Cryogenic separation is a processing operation that is commonly used to extract natural gas liquids (NGLs) from raw natural gas.
Unlike absorption methods, which are used primarily for extracting heavier NGLs, cryogenic processes are used to separate out lighter hydrocarbons such as ethane, propane, and butane from an incoming stream.
During the process, refrigerants are used to cool the gas stream to very low temperatures. Expansion turbines then push the gas through a narrow pipe into an expansion chamber. When the gas enters the chamber, its vapor pressure drops, causing it to cool even further (typically to around -120 degrees Fahrenheit). At this temperature, methane (an extremely light hydrocarbon) stays in the stream, while the other heavier hydrocarbons condense into liquid form and flow out.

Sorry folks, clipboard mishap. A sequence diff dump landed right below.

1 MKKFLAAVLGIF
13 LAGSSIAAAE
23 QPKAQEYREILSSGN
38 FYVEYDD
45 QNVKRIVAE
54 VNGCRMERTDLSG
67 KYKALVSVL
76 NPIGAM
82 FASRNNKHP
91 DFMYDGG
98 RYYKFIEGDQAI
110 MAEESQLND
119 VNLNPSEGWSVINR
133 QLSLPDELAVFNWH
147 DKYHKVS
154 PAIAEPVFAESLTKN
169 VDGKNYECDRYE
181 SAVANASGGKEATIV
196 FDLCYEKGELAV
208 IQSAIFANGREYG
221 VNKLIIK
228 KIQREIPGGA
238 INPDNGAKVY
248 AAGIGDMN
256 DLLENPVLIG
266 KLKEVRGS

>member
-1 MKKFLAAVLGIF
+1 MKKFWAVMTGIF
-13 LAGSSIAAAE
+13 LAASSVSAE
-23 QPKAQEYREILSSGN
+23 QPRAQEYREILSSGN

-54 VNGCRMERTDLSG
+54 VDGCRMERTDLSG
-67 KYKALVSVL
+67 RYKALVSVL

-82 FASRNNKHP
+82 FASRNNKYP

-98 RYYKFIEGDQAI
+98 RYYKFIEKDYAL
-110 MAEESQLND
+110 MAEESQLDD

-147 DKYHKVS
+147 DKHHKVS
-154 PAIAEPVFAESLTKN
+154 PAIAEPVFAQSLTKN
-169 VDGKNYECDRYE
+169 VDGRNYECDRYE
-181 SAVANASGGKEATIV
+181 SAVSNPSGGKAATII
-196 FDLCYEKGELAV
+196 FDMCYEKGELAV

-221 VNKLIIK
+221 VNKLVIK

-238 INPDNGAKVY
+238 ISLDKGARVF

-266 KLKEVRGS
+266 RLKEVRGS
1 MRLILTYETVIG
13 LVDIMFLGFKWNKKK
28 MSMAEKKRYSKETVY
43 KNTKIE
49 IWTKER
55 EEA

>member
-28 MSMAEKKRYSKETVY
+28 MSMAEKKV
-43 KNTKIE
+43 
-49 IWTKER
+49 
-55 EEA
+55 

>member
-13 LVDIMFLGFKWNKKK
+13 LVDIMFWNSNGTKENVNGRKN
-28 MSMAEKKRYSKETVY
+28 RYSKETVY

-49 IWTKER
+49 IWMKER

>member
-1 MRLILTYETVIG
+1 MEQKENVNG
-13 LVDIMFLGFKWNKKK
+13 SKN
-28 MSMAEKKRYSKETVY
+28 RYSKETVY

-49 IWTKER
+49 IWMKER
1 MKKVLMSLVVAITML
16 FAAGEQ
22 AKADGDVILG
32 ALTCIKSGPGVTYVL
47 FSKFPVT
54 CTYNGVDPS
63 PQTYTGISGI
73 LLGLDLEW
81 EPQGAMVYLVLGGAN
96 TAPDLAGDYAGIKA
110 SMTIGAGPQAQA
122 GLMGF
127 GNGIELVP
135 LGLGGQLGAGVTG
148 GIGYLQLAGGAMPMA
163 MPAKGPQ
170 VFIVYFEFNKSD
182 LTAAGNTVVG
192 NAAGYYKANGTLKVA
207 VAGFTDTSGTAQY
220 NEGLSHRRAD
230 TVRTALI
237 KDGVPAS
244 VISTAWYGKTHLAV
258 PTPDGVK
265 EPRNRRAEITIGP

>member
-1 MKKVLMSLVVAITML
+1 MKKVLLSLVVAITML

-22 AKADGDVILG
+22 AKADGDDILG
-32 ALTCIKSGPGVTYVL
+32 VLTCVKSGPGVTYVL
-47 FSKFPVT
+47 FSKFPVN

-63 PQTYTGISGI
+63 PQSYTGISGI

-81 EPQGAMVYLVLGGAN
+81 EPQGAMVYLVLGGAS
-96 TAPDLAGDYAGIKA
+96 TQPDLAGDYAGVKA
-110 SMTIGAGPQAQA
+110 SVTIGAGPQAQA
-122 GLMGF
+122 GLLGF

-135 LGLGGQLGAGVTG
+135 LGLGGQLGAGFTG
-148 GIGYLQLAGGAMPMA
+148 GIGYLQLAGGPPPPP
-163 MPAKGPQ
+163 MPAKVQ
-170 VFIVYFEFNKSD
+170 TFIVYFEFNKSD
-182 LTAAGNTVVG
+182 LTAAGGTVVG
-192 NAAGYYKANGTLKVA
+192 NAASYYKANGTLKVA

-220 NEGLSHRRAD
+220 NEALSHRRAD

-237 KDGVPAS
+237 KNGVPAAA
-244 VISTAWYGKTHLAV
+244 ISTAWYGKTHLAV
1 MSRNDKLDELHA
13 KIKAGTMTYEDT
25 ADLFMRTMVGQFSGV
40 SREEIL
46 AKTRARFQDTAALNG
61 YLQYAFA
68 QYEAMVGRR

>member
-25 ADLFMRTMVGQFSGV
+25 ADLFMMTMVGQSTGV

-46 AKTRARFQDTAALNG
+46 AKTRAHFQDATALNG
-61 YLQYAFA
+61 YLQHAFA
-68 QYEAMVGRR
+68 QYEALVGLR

To separate these NGLs from one another, the liquid mixture is then passed through additional chambers where it is progressively warmed. Each NGL has its own unique boiling point and by controlling the temperatures within the different chambers, each specific hydrocarbon can be systematically removed and collected.
With ethane recovery rates from the gas stream ranging from 90 – 95%, cryogenic separation is typically one of the most efficient methods of NGL extraction. The expansion turbine used in the process can also be configured to harness some of the energy released during the expansion process to recompress the gaseous methane effluent, which ultimately results in lower energy costs.
Aside from propane, which is a very important standalone fuel, NGLs are most commonly used as petrochemical feedstock and as blending and processing components in a wide range of refining processes.